Fallout 3: The Net is Tightening

When I was starting my current ‘evil’ playthrough, I decided for a hopeless fight — not just against the Enclave and supermutants, but against the flawed game engine itself. It is a truism that Bethesda games are usually unstable, to say at least, or rather riddled with bugs like a Russian soldier’s trenchcoat, to put it in a blunt way. To make things even worse, the mods I installed, and it’s just a couple of them, make Fallout 3 even more prone to strange behaviour and sudden crashes. Therefore, to make thingsĀ even more exciting and unpredictable, I started to avoid regular saving and relied on autosaves only. This makes it impossible to reverse things in case of encountering a crippling, game-crashing bug or glitch. There is an entire ‘philosophy’ behind this kind of approach which I explained in one of the old posts.

Recently, I’ve returned to F3 after a few months of vacation from the Capital Wasteland and its perils. Suddenly, it appears that I’m trapped in the Tenpenny Tower. When I attempt to enter my suite, the screen goes black and remains so without loading the new location, which means that now I’m cut off from my wonderful collection of unique guns and, what’s even worse, from my spare power armour, which I will definitely need to survive the trip north to the Little Lamplight and beyond it, into the supermutant stonghold located in the depths of Vault 87.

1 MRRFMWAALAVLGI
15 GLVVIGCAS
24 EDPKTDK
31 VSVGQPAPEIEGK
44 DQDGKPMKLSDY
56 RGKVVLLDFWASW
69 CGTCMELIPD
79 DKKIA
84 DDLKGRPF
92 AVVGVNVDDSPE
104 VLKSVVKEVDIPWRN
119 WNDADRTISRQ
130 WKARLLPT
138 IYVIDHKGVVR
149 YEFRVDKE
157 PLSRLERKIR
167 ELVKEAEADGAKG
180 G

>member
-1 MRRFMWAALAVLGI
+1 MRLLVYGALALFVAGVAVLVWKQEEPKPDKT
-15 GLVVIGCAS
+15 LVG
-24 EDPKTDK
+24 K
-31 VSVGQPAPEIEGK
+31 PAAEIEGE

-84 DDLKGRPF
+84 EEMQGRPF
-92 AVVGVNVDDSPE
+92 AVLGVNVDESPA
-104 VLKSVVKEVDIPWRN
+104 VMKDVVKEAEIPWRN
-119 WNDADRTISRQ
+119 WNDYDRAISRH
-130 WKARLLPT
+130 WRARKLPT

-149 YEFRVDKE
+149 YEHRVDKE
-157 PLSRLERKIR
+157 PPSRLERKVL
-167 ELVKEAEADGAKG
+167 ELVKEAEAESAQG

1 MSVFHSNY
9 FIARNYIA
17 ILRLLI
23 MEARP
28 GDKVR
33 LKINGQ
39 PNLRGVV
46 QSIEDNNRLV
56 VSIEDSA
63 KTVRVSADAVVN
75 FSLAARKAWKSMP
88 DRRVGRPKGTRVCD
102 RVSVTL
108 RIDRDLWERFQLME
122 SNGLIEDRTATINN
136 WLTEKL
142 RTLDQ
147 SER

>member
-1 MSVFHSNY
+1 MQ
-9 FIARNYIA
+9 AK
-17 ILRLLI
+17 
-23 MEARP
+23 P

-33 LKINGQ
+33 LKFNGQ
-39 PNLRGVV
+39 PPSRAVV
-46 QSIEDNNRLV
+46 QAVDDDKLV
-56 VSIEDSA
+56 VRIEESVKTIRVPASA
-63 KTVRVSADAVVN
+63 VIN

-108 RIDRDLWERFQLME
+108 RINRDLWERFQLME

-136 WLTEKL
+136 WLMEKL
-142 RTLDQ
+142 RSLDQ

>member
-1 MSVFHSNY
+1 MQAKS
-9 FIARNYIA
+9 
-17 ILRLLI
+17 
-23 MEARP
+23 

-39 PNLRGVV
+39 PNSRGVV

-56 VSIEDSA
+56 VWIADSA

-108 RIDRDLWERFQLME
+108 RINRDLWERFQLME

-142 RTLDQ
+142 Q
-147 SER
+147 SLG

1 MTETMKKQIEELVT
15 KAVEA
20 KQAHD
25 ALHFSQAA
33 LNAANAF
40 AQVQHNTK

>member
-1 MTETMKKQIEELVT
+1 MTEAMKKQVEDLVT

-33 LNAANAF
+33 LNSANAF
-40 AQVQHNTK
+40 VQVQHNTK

Tenpenny Tower
There’s only black void behind that door

The situation is getting worse with every step I take. When I use the nearby lift to go down into the main hall, I’m not even able to return upstairs. All this feels like having a noose on your neck, tightening with every breath, and it’s all too possible that I’ll have to abandon the game, since there are no old savegames to use a life saving throw. What if it’s the so-called karma, or rather metaphysical justice being served, and Hagen, my villain character, has to pay for the sins of his past? On the one hand, it would a damn shame to leave the game unfinished after hundreds of hours spent playing it, on the other hand, though, what a great story would it make! At some point, I stopped roleplaying as a heartless bastard, but before this heel turn many innocents had suffered at the hands of Hagen — a former slaver and bandit, personally responsible for the gigantic mushroom over the serene settlement of Megaton. Is it possible that, even after he abandoned the path of evil, the repent villain will be punished? I’ll know the answer soon.